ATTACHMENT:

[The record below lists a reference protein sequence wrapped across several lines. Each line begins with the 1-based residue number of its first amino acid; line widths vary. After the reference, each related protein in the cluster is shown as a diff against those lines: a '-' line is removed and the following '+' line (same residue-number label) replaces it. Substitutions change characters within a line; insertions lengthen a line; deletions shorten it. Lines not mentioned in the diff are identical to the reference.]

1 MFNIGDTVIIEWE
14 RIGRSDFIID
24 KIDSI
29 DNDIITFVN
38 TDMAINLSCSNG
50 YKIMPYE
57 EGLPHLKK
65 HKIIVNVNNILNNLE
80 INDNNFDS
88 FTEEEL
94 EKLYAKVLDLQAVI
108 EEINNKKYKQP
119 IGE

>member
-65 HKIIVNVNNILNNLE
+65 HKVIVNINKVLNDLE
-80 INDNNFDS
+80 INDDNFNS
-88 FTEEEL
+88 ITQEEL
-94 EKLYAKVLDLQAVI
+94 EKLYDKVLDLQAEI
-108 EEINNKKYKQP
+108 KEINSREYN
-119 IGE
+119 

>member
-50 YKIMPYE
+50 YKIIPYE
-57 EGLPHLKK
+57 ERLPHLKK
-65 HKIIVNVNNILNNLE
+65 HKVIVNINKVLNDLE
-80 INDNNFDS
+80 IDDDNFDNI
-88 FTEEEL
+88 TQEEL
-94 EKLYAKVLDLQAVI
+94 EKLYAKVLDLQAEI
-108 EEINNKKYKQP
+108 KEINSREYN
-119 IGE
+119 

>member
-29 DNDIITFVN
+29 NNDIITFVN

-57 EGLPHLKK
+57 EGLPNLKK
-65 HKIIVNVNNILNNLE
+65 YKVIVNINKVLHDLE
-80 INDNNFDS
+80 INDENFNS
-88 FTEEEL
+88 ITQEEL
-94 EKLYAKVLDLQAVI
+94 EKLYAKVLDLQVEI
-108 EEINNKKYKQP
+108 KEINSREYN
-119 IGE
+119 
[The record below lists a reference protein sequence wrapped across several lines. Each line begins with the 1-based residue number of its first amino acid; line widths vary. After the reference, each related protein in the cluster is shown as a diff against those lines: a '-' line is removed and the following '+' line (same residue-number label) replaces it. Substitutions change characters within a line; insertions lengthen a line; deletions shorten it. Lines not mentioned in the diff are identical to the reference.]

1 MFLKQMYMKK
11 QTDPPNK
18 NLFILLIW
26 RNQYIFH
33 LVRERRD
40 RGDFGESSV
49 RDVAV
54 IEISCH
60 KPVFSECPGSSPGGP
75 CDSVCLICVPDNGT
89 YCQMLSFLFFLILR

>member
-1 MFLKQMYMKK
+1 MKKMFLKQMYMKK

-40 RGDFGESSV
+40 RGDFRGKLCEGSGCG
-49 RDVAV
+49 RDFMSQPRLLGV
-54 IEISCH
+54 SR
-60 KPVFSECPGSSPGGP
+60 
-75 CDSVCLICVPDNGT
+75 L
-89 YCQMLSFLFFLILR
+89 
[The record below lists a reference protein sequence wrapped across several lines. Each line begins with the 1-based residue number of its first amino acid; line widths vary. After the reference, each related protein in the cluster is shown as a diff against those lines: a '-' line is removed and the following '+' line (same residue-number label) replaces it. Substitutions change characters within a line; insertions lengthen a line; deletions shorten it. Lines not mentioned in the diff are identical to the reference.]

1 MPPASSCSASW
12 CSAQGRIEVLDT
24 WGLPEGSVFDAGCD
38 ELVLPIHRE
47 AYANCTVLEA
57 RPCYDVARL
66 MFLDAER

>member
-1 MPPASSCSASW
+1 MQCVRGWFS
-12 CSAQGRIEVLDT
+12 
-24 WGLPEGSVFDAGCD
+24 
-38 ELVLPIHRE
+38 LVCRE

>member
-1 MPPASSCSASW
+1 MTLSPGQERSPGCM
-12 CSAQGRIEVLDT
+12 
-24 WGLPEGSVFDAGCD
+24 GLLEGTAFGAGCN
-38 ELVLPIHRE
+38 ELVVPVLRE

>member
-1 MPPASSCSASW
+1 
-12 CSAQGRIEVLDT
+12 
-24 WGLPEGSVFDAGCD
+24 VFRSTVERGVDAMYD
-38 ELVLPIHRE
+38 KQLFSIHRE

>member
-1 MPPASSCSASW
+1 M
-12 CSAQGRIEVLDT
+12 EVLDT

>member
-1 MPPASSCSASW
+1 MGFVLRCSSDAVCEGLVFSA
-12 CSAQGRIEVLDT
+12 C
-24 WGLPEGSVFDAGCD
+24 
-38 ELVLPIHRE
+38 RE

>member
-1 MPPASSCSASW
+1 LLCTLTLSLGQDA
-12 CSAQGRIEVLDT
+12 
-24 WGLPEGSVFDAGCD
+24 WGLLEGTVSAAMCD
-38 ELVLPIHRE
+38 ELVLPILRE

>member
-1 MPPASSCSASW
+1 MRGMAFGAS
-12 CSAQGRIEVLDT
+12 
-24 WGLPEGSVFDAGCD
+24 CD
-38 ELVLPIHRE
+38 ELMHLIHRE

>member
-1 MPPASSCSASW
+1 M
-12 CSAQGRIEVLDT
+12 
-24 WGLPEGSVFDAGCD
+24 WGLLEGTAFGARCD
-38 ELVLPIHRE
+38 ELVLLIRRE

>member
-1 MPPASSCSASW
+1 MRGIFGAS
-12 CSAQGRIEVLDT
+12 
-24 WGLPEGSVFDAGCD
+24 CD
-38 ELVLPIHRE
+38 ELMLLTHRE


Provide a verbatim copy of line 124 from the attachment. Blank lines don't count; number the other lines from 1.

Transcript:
>member